PBTS to offer maintenance services for Chinese monorail lines
CRRC Puzhen Bombardier Transportation Systems (PBTS) has secured a contract for the maintenance of the Innovia Monorail 300 platform in Anhui Province, China.
PBTS is Alstom’s Chinese joint venture (JV), owned at 50% by Alstom Group and consolidated by equity-method.
According to the 27-year contract, the JV will offer maintenance services for Wuhu Yunda Rail Transit Construction and Operation’s new monorail.
This monorail is expected to commence operations by the end of this year.
For Innovia fleet’s corrective and preventive maintenance, PBTS will supply materials and labour, along with spare components and technical support.
The JV will also maintain the system’s guideway switches and depot equipment.
In 2017, PBTS secured a $270m contract to deliver the Bombardier Innovia Monorail 300 platform and a total of 240 railcars to Wuhu City in Anhui Province.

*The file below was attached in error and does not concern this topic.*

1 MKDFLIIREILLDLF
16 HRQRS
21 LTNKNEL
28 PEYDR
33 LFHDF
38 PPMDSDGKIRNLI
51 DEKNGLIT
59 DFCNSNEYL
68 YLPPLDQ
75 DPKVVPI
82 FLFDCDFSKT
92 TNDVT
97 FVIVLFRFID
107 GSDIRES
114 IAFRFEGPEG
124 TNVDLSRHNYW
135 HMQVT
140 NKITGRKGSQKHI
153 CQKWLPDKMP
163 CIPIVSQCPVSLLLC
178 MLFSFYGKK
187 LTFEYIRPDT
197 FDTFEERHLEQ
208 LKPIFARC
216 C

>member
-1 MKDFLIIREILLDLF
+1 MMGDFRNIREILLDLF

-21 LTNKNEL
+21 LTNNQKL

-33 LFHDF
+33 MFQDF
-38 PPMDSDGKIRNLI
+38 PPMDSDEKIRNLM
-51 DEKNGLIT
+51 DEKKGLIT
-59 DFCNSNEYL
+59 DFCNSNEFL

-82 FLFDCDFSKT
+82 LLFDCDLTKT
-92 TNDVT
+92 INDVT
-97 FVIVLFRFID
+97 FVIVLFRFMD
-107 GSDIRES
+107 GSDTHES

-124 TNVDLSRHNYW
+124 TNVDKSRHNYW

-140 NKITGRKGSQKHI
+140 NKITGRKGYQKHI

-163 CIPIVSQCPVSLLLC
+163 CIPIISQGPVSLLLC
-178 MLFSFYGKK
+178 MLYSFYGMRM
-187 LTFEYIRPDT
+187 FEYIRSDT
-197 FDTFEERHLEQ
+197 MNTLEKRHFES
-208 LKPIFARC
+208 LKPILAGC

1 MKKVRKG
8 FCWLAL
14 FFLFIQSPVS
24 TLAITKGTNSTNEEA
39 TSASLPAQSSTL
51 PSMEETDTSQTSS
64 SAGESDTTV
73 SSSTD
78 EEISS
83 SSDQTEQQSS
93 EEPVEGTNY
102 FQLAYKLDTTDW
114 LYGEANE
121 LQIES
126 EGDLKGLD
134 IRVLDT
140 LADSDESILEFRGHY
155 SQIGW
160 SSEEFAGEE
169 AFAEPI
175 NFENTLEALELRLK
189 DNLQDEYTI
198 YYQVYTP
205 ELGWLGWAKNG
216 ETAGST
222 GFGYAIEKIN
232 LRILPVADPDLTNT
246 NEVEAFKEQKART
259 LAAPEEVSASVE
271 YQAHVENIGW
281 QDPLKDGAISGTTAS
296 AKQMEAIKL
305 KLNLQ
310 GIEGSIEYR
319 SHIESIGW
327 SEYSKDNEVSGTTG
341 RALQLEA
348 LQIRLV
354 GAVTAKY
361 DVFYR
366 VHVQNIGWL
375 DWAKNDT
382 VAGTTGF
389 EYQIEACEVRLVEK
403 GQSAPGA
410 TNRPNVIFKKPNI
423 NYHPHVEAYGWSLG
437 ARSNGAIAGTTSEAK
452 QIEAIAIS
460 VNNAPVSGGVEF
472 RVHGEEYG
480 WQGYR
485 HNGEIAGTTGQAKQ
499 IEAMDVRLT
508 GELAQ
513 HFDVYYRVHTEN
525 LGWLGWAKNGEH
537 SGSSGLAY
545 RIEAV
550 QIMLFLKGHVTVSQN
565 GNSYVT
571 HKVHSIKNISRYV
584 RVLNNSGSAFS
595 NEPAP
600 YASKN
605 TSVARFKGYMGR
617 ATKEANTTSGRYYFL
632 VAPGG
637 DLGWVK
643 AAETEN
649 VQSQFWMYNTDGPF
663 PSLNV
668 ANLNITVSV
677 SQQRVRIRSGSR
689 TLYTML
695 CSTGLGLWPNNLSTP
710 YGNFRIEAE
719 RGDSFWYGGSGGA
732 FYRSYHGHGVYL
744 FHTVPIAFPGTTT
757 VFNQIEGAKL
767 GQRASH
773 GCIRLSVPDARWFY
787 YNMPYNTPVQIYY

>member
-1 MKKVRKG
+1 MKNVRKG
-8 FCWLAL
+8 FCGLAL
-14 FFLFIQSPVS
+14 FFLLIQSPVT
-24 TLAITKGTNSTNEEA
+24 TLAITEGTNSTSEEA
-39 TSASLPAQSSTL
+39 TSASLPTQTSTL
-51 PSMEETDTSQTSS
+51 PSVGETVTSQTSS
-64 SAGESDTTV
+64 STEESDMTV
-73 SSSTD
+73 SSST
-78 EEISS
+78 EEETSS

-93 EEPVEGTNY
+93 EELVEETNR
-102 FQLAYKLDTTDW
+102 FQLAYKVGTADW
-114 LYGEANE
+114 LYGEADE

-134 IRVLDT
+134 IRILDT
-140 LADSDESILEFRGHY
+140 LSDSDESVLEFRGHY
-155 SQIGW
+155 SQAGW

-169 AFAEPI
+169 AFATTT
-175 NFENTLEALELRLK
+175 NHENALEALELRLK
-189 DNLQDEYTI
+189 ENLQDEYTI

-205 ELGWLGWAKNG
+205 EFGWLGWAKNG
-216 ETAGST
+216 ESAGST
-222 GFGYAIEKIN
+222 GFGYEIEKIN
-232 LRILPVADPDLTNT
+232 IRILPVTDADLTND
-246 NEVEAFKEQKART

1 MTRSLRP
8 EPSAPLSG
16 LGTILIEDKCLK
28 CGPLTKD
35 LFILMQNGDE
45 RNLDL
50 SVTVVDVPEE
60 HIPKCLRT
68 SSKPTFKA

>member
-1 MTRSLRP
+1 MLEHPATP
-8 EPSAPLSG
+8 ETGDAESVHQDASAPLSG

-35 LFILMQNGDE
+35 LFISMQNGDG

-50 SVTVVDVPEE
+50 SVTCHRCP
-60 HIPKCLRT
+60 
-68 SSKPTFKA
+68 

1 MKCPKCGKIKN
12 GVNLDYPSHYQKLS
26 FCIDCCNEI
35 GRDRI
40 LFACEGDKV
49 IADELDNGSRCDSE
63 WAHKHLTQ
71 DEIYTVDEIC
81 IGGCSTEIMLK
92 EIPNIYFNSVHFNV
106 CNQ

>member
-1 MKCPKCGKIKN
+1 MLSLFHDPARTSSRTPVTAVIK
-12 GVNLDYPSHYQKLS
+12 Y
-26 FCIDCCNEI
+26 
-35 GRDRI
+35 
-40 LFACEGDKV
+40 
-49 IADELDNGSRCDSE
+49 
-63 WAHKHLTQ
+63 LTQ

After completion, the new 12-station on 16.5km Line 2 Phase One and 24-station on 30.3km Line 1 will become the first two monorail lines in Wuhu.
In a statement, Alstom stated: “Alstom’s fully automated and driverless Innovia monorail systems provide an energy-efficient, comfortable, and cost-effective mobility solution, particularly suited for rapidly growing or dense cities.
“These modern and quiet vehicles run on elevated guideways that are built off-site to permit fast assembly with minimal on-site disruption.”
After the acquisition of Bombardier Transportation at the beginning of this year, Alstom China has 13 JVs.
These JVs have supplied more than 5,900 railway passenger cars, 1,530 electric locomotives, 7,194 metro cars, 168 automated people mover cars, 536 Monorail cars, and 191 tram cars.
Currently, Alstom has nearly 2,252 metro cars under maintenance contracts in China.
Alstom recently signed a contract exceeding $335.54m (€275m) to supply 60 Flexity light rail vehicles (LRVs) to the Toronto Transit Commission (TTC) in Canada.
The post PBTS to offer maintenance services for Chinese monorail lines appeared first on Railway Technology.